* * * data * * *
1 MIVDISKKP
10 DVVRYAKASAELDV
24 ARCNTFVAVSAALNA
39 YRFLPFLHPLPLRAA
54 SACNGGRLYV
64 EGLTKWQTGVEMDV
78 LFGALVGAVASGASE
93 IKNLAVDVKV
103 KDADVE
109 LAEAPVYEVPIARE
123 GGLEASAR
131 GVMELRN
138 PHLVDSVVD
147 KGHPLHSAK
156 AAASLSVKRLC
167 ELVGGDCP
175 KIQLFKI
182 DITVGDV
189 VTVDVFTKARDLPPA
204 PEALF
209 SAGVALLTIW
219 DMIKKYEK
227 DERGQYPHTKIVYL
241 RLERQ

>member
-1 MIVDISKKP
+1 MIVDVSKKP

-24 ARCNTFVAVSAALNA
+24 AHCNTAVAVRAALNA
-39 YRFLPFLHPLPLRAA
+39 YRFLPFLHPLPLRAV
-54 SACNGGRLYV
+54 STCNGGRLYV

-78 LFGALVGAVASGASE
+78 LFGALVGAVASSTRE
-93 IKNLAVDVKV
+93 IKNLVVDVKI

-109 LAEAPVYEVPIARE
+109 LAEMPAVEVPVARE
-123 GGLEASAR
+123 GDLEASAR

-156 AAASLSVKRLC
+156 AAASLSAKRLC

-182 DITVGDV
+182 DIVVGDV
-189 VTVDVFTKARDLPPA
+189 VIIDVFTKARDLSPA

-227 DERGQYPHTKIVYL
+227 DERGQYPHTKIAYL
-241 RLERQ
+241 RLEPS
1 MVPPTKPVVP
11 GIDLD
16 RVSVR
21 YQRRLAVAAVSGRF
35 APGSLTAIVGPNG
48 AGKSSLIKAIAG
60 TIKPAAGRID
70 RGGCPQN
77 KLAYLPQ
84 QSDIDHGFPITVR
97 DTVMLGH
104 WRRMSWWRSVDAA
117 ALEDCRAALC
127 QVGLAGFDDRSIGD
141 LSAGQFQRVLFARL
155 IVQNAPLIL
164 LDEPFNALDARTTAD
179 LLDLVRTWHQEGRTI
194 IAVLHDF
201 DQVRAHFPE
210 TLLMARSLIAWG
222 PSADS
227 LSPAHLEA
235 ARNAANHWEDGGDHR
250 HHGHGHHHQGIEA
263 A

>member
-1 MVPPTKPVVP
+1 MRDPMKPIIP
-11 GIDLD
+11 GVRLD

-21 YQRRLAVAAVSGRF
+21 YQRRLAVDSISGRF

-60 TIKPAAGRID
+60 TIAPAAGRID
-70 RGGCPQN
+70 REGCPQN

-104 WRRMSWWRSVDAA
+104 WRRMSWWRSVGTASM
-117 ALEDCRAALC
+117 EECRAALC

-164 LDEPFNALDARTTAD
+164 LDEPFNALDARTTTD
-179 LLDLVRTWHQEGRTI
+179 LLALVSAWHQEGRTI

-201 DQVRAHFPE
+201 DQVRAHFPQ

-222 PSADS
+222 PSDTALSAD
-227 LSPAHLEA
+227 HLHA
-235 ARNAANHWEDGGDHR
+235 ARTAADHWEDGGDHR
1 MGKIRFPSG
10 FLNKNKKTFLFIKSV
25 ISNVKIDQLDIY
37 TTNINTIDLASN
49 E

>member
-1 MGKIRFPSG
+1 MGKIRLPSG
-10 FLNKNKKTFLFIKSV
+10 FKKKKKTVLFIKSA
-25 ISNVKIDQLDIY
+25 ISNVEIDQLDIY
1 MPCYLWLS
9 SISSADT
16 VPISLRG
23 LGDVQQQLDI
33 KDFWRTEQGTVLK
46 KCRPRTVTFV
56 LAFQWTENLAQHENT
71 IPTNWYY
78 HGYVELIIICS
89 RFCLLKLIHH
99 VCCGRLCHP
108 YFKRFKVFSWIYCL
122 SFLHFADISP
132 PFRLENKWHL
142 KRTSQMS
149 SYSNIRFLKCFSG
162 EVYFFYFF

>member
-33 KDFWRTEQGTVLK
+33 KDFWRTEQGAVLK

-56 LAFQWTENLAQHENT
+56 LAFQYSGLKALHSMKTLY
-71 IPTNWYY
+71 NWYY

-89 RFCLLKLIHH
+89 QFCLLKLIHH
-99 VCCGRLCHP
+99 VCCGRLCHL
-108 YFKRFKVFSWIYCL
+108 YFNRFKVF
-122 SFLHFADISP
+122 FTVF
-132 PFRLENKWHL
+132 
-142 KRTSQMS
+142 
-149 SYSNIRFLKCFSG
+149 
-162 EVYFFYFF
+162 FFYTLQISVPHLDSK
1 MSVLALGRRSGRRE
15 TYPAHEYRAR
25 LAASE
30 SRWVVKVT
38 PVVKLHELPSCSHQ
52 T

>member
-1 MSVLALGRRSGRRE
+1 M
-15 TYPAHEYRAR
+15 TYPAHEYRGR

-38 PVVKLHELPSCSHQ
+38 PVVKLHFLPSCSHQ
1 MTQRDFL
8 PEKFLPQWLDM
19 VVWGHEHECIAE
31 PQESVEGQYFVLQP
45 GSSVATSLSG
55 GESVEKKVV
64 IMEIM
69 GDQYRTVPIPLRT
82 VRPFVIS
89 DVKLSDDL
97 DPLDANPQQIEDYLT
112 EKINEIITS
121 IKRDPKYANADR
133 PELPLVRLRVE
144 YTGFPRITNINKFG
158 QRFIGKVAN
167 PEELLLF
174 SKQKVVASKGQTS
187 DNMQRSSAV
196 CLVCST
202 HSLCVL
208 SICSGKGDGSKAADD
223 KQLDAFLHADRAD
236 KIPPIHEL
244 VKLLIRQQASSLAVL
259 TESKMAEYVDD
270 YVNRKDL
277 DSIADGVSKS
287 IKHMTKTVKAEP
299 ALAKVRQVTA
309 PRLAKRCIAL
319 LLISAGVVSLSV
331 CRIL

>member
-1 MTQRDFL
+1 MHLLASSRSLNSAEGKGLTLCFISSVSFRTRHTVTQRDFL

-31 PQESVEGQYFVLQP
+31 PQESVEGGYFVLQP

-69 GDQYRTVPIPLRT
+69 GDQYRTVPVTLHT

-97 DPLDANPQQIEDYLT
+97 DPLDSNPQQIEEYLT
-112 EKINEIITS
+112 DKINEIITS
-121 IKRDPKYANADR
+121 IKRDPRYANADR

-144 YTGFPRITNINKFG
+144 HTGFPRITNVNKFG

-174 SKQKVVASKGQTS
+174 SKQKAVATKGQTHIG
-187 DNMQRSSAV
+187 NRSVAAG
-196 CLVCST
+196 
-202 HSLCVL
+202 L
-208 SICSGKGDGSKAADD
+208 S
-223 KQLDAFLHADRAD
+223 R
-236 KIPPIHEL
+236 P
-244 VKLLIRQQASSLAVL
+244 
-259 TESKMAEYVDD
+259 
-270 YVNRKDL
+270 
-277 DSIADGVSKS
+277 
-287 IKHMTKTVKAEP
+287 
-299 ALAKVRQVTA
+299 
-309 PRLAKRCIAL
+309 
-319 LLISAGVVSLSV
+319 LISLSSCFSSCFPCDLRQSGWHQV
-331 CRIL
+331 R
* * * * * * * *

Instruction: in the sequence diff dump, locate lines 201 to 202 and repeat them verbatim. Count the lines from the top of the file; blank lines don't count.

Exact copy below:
319 LLISAGVVSLSV
331 CRIL